Many people believe that it would be easier for their loved ones if they transferred ownership of their home prior to their death. Bypassing probate in Medina County, they believe, will be easiest for everyone. That could be true. However, there are several risks to consider that might harm you or your heirs.
Hazard #1 – You could create tax problems
If you transfer your principle residence you could be disqualified from part or all of the capital gains tax exclusion causing an unnecessary tax liability. This means that if you decide to sell after sharing ownership of your home with your children, they would have to pay capital gains taxes on the increased value of the home. This is really bad news if you’ve lived in your home for many years and the value of the property has significantly increased.
Hazard #2 – House value counts against you if you need Medicaid
If you transfer your house within 5 years of needing Medicaid assistance for a nursing home, your transfer may have created a period of ineligibility. Medicaid has a five year “look back” period where any monetary gifts or uncompensated property transfers are considered and such transfers may take you above the resource limits for Medicaid eligibility.
Hazard #3 – Your loved one could get divorced
If you transfer an ownership interest of your home to your child, and then the child gets divorced, your ex-son/daughter-in-law might be entitled to part of the value.
Hazard #4 – Your child could file for bankruptcy
When you share ownership of a home with your child, you also share exposure to one another’s financial problems. If you are moving to an assisted living facility and plan to use the equity in your home to pay the rent, you may be in for a surprise if the bankruptcy court demands some or all of the proceeds of the sale to pay your child’s creditors.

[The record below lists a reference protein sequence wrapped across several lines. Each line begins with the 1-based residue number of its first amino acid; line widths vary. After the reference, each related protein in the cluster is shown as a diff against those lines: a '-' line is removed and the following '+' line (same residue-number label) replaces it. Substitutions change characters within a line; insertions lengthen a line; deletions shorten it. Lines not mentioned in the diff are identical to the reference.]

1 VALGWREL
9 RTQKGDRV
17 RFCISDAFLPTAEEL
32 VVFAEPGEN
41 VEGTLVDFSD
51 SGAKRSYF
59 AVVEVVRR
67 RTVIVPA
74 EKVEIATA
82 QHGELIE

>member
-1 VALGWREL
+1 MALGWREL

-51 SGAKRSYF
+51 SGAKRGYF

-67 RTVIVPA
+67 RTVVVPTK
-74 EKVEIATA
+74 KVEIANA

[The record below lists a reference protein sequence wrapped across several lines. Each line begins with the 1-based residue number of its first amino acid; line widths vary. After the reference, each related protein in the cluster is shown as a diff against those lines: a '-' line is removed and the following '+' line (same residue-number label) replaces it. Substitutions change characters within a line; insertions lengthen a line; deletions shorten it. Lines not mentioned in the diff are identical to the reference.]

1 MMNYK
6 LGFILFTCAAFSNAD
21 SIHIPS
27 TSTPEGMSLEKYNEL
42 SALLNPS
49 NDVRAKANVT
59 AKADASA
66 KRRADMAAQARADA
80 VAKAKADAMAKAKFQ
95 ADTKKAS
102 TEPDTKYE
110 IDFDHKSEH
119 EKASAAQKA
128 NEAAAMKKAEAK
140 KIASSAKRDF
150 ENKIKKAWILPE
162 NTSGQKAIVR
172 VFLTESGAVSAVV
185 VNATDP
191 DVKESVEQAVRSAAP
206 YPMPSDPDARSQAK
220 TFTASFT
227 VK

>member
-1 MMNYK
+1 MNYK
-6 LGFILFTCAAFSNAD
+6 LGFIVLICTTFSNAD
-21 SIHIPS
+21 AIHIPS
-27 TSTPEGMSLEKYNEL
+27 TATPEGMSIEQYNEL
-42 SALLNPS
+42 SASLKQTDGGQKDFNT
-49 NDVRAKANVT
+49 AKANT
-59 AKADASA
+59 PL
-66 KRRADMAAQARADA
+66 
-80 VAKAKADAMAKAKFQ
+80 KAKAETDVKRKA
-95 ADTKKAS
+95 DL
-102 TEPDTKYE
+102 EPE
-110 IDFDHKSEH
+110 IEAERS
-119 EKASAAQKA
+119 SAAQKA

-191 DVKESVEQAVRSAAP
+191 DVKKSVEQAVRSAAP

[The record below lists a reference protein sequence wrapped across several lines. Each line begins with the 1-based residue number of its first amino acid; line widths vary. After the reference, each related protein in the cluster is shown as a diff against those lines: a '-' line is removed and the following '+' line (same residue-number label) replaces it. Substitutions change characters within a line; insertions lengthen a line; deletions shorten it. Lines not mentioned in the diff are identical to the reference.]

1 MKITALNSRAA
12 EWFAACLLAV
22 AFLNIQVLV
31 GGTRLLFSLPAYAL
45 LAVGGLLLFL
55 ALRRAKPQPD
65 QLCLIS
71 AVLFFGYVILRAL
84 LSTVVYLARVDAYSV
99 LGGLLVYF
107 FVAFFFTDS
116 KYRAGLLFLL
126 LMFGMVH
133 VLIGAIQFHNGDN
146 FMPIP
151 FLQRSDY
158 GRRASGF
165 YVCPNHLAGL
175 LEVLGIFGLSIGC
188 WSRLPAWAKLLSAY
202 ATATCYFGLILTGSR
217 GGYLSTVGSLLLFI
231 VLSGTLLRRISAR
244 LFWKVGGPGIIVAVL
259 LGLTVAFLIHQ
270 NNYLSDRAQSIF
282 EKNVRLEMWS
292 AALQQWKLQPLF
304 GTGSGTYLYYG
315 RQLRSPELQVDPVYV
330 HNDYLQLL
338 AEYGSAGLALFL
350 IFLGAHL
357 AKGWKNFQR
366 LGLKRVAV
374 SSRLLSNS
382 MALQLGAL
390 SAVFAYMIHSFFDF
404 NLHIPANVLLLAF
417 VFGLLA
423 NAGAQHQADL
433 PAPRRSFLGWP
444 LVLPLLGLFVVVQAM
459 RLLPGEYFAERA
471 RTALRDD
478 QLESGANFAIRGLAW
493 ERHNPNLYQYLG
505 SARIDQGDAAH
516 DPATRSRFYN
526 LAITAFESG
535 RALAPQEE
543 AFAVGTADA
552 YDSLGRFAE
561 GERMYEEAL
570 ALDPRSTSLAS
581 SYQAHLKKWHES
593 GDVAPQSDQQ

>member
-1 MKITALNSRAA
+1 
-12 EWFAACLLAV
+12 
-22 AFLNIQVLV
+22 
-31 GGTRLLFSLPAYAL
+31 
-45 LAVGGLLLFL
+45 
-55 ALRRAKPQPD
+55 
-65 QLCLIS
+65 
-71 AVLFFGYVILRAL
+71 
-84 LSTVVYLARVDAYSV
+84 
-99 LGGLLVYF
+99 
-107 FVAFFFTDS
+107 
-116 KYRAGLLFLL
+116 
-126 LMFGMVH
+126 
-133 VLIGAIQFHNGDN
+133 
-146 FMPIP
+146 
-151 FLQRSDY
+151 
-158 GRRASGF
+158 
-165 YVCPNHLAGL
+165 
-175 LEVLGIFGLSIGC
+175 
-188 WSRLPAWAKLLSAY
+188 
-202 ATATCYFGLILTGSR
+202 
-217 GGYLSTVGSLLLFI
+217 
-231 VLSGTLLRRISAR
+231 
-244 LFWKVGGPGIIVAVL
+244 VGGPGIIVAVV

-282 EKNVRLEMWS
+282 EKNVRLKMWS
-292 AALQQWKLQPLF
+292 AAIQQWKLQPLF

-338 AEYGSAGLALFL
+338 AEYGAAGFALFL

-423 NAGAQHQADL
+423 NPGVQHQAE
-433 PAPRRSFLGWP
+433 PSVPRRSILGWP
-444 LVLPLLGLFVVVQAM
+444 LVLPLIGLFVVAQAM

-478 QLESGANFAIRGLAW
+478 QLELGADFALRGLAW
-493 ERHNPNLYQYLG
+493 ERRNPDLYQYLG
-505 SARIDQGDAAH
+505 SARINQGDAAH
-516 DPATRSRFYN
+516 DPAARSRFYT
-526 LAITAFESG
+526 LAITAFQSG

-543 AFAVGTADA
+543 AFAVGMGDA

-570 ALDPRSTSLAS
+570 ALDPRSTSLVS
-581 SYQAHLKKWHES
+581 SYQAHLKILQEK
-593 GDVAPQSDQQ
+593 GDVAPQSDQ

Hazard #5 – Something happens to your child
If something unexpected happens to your child and he or she becomes incapacitated or predeceases you, you could run into real trouble. If, for example, your child becomes disabled and needs Medicaid coverage, he could be ineligible due to his share of the home.
Hazard #6 – Your child is a problem
After you transfer ownership of your home, you must all agree if you decide later to sell the home or even do renovations. If your child doesn’t agree with you, they can stop you. I know that it is hard to imagine your son or daughter in this light, but it happens more often than you might imagine.
The bottom line here is that you need to be very careful when considering transferring or sharing ownership of your home with your children. There are several other options to consider and it is important that you work with a qualified estate planning and trust attorney in Medina County who knows how to utilize better (and safer) legal strategies to accomplish your goals.